Family, Friends, and Client Experiences

For my husband, dairy and excess sugar cause his arthritic knees to flare up. For my daughter, it’s pasteurized dairy that will cause her to have an eczema outbreak on her face, usually around her mouth. She has even had eczema on her hands from repeated use of hand soap that contains the milk protein casein.

Stress combined with pasteurized dairy is another factor that causes my daughter’s eczema to be much, much worse. I keep mentioning “pasteurized” because I have found that she is able to have a small amount of raw cheese each week with no eczema. I am aware that it might be such a small amount that it just isn’t showing inflammation at the surface, but may still be causing inflammation inside. However, during the several months that triggerfoods3it took for us to remove dairy completely, grassfed butter was the last thing to go and it was still causing eczema. Since small amounts of grassfed butter were still causing the outbreak, I’m inclined to think that since the milk that goes into the cheese is raw, and still contains enzymes, that is what is allowing her to digest the casein without issue. At least that’s what I’m hoping! Will I subject her to Western tests to know for sure? Nope. But, if she gets curious when she’s older and fully able to understand the intricacies of it all, I will support her if she decides she wants to do formal allergy testing.

I have also personally talked to several women who, after years of suffering with asthma, were able to finally come off their routine rescue inhaler use once omitting dairy from their diet. This is unbelievable! I have always known that dairy causes excess mucous production, but in my earlier years of researching this subject I would never have thought something so severe as asthma could be remedied simply by removing dairy. This is powerful stuff!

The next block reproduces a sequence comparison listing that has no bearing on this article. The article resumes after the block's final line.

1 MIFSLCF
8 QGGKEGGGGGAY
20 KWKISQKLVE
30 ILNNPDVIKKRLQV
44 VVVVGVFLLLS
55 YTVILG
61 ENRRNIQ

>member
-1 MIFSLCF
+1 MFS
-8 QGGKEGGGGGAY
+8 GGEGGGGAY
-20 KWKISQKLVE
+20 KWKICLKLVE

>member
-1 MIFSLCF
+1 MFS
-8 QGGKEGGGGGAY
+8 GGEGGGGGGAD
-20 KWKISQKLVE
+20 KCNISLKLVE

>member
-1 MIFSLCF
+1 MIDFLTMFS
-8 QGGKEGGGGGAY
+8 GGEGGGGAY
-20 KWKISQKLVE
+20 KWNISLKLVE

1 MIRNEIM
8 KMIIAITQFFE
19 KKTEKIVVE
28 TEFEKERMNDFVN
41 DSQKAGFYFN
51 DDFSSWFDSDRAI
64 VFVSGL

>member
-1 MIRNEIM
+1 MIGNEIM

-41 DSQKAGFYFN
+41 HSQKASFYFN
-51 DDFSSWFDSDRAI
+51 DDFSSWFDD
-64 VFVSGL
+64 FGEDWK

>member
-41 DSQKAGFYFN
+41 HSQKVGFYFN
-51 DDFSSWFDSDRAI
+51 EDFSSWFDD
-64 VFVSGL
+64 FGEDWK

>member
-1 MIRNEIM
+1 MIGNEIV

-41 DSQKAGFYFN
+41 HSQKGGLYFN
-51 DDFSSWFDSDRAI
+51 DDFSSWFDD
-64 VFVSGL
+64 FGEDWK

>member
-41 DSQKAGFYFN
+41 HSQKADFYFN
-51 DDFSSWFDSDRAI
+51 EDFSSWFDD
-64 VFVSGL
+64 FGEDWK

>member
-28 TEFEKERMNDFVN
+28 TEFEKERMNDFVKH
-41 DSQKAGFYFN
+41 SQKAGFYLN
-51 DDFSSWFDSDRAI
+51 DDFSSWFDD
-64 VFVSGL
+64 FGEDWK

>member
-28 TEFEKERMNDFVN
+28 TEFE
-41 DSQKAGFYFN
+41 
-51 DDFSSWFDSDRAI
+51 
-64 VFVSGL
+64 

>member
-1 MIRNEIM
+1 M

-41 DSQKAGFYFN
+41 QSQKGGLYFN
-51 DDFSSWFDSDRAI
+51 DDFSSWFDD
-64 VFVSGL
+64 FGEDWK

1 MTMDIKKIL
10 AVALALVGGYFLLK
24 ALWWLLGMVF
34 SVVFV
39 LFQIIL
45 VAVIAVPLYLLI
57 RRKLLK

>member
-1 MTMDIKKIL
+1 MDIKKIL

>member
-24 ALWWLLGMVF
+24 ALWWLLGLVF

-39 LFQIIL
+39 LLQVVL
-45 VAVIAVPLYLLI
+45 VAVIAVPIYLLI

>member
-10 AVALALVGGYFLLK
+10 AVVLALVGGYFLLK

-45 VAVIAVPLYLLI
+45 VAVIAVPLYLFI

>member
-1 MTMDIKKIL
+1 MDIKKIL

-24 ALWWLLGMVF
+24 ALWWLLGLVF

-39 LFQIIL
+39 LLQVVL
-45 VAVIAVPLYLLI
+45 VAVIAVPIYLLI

Major Allergens

As of this year, the FDA has identified 8 major allergens that are now mandated to be listed on the allergen statement of prepared foods. I’m sure you all have seen it. Below the ingredient list on boxes of processed foods will have a bold sentence, “CONTAINS WHEAT AND SOY. MAY CONTAIN MILK.” Or any variation of that, plus more. The 8 major allergens are as follows: Wheat (gluten), dairy, shellfish, fish, peanuts, treenuts, soy, and eggs.

Today I want to specifically discuss gluten and dairy as I feel that the other foods, while important in their own way, are much easier to identify when allergic and easier to avoid, i.e. peanuts and shellfish. Not only that, many people have an actual allergy to those foods, not just an intolerance. Also, allergic reactions to shellfish and peanuts are often quite severe and immediate whereas an intolerance could easily be misunderstood by those who are uneducated about food and it’s affect on the body.


We have seen an explosion in the amount of people who are either allergic to wheat gluten (celiac) or are intolerant of it. There are many speculations triggerfoods1about why this is coming about now, but there are so many that I’m not inclined to discuss today. 😉 While I do fall to one side of the debate, I encourage you to do your own research on it and make your own decisions.